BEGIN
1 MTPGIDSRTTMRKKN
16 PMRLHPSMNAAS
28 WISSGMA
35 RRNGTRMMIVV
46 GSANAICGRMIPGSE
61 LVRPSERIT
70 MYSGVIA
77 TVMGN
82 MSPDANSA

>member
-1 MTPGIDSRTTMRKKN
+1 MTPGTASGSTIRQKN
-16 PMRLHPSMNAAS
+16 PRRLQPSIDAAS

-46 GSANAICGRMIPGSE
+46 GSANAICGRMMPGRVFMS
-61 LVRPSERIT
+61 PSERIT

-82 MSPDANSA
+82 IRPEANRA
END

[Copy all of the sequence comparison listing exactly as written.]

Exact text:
1 MTPGIDSRTTMRKKN
16 PMRLHPSMNAAS
28 WISSGMA
35 RRNGTRMMIVV
46 GSANAICGRMIPGSE
61 LVRPSERIT
70 MYSGVIA
77 TVMGN
82 MSPDANSA

>member
-1 MTPGIDSRTTMRKKN
+1 MTPGTASGSTIRQKN
-16 PMRLHPSMNAAS
+16 PRRLQPSIDAAS

-46 GSANAICGRMIPGSE
+46 GSANAICGRMMPGRVFMS
-61 LVRPSERIT
+61 PSERIT

-82 MSPDANSA
+82 IRPEANRA